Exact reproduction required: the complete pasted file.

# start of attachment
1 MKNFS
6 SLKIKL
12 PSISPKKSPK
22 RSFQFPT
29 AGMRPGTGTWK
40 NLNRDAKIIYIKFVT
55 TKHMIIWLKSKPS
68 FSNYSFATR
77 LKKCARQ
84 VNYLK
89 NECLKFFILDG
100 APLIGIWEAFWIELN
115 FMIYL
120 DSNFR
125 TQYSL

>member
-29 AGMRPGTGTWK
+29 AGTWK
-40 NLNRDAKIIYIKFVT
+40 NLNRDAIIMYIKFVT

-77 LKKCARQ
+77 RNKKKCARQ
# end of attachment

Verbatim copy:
1 MKNFS
6 SLKIKL
12 PSISPKKSPK
22 RSFQFPT
29 AGMRPGTGTWK
40 NLNRDAKIIYIKFVT
55 TKHMIIWLKSKPS
68 FSNYSFATR
77 LKKCARQ
84 VNYLK
89 NECLKFFILDG
100 APLIGIWEAFWIELN
115 FMIYL
120 DSNFR
125 TQYSL

>member
-29 AGMRPGTGTWK
+29 AGTWK
-40 NLNRDAKIIYIKFVT
+40 NLNRDAIIMYIKFVT

-77 LKKCARQ
+77 RNKKKCARQ